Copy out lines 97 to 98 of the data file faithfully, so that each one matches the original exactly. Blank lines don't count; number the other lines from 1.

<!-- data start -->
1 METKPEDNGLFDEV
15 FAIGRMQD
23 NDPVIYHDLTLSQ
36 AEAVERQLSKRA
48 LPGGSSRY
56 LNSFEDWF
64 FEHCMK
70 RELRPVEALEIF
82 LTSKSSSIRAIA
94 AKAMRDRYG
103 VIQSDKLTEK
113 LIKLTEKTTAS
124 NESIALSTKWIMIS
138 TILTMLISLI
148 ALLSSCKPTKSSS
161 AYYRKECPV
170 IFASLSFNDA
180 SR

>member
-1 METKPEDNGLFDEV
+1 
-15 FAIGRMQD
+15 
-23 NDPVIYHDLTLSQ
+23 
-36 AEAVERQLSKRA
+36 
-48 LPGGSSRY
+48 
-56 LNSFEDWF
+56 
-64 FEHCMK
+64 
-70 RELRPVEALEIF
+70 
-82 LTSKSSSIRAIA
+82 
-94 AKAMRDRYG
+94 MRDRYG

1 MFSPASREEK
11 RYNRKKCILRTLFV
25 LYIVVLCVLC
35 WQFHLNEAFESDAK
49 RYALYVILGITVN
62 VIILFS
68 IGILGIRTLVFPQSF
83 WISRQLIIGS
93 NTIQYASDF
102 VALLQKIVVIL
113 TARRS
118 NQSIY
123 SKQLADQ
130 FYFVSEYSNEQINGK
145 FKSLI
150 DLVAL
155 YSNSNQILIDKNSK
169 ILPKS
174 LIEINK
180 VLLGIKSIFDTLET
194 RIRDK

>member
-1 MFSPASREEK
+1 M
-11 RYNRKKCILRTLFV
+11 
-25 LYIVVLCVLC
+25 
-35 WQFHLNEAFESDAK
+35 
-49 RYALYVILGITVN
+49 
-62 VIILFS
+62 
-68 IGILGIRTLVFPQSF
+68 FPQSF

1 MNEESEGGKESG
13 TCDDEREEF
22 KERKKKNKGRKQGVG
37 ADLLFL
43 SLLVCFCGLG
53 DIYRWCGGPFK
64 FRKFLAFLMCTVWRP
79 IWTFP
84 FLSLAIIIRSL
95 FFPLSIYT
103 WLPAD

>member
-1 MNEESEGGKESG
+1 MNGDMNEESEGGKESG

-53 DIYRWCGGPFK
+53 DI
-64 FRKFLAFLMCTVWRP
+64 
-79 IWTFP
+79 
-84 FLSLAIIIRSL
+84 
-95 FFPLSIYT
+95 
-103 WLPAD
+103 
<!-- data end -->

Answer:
+84 
-95 FFPLSIYT